Pilot Program Aims To Solve Child-Support Problem

child support systemIt’s apparent that the child-support system in the United States is, at best, flawed.

Perhaps the system’s biggest failing is how it treats low-income parents who lack the ability to pay. Once they fall behind on payments, even if it’s because of involuntary unemployment, arrears start accumulating and it creates an unending cycle that often leads to incarceration.

While in jail, the debt continues building. The support the child needs is never received and a wedge is driven between families. The recent shooting death of Walter Scott, who was shot to death by a South Carolina police officer after he fled because he owed child support, illustrates just how slippery this slope can be.

Fathers stuck in the system feel hopeless. Even if politicians were genuinely committed to fixing the problem, effectively overhauling the system would likely take years.

However, a five-year federal pilot program is taking a different approach to the child-support problem and yielding positive results.

Jeremy Meyer recently examined how this program, which eight states are currently using, is working in a column that ran in the Denver Post.

The $2.3 million program is state-run and federally funded. The core focus of the program is simple: get noncustodial parents more involved in their children’s lives. It aims to achieve this by giving parents who are unable to pay support because of unemployment or underemployment the resources and skills needed to find a better job and become a better parent. It offers parenting classes, teaches job skills and helps clients modify child support orders.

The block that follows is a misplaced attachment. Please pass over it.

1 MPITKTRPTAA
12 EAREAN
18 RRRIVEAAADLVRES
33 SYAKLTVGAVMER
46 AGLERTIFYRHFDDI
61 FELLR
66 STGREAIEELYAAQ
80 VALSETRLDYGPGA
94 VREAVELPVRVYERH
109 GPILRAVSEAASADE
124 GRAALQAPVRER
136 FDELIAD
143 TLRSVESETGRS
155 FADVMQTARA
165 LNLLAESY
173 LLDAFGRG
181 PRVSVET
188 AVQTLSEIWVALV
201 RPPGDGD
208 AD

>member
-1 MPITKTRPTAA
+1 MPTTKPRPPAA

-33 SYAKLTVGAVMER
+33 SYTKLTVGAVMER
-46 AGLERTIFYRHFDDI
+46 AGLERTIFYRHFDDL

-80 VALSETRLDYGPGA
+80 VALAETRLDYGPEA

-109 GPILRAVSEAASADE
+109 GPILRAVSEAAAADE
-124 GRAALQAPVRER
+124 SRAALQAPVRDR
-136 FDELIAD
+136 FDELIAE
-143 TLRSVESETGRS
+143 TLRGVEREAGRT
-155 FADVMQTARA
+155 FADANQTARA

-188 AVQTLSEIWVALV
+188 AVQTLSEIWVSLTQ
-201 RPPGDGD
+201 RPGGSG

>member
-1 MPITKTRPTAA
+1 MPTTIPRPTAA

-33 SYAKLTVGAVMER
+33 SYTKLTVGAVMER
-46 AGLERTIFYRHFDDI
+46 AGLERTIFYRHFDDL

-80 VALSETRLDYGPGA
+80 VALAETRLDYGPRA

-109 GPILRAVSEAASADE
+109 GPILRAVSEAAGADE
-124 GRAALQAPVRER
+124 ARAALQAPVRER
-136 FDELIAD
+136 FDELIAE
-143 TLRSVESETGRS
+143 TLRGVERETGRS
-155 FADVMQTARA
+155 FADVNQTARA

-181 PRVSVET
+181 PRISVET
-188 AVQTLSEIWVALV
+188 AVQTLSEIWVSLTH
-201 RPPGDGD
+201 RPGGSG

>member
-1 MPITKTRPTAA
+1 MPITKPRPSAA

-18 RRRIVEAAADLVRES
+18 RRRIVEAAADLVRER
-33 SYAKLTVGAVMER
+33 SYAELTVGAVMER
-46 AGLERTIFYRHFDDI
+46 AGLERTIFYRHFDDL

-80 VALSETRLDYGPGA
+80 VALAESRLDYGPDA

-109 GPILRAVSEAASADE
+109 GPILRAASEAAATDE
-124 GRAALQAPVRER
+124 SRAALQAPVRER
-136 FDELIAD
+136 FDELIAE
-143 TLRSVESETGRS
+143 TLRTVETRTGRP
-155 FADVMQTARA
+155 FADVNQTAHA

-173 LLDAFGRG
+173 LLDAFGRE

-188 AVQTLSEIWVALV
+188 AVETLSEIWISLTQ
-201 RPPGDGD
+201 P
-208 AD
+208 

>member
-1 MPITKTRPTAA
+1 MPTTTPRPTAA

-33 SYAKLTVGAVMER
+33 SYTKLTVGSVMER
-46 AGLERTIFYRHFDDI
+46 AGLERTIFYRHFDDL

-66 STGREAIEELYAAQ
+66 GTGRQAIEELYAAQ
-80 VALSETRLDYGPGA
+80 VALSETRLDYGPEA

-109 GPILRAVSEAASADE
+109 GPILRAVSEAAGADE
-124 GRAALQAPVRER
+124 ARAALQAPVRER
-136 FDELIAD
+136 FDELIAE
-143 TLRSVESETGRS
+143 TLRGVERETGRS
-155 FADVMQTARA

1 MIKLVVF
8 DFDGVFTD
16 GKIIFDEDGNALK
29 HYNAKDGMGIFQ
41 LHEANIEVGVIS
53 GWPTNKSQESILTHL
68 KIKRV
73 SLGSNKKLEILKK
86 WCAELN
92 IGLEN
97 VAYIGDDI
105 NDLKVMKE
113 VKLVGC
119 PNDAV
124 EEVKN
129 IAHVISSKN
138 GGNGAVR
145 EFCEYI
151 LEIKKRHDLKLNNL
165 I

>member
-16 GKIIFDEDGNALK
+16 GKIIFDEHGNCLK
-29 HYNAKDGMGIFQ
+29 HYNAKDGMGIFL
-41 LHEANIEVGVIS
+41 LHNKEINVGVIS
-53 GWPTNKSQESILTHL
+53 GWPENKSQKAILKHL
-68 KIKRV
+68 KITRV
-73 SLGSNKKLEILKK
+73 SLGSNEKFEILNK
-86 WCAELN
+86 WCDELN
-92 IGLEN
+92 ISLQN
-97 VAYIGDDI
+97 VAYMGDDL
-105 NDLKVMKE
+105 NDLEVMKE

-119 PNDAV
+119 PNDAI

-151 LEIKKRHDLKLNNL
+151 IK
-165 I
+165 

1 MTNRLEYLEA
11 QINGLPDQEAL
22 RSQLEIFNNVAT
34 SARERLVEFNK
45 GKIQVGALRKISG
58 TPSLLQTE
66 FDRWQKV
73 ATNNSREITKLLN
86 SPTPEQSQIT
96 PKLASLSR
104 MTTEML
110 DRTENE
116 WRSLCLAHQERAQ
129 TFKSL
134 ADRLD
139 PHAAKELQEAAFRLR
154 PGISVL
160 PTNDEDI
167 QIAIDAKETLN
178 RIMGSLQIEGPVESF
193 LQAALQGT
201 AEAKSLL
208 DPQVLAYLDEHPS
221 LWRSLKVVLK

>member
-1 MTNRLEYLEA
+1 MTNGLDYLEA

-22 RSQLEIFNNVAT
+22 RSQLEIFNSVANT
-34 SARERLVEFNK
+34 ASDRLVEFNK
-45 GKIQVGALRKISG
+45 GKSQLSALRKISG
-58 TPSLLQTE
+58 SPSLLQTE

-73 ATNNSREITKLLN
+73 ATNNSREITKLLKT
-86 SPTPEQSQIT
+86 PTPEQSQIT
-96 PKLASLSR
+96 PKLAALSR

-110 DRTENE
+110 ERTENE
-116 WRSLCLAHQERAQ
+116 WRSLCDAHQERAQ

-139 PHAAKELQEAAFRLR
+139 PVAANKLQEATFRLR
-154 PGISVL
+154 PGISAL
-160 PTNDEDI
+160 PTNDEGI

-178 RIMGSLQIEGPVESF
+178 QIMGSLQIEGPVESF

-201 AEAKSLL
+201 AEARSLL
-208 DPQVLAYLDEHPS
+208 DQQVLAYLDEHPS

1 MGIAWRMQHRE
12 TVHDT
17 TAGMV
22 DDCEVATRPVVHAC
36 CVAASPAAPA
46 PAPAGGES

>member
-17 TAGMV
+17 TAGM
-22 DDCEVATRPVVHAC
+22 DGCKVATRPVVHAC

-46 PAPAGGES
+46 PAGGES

In Colorado, the program, which is called the Colorado Parent Employment Project, is only offered in five counties, so all the data comes from a small sample size, but the results so far have been extremely encouraging.

Meyer writes that about 900 people have been admitted and 68 percent who receive the program’s enhanced services have found full-time work and 77 percent are now paying child support. A quarter of the parents enrolled previously didn’t have access to their children but now do.

The federal government is analyzing the program and has proposed a rule change that would allow all states to use federal money for similar programs.

In theory, the reason the pilot program is successful is that it works with fathers instead of against them. The current system punishes rather than rehabilitates.

Treating fathers who fail to pay child support like criminals is extremely problematic. Although the deadbeat dad myth looms large in society, research shows that even fathers who are unable to offer any financial support to their children manage to find other ways to contribute to the child’s upbringing.

Journalist and author Kimberly Seals Allers recently commented on this dilemma poignantly when describing why she forgave her ex-husband of nearly $40,000 in child support debt for the sake of her children.

“We know that the system is broken,” she said. “… There are so many variables that come into play and it’s very dangerous when we put all fathers in the same pot and say that if you don’t do this one thing … that you’re going to be penalized and possibly put into prison.”

Hopefully, more states eventually adopt rehabilitative systems of child support and this is the first step towards meaningful child-support reform.

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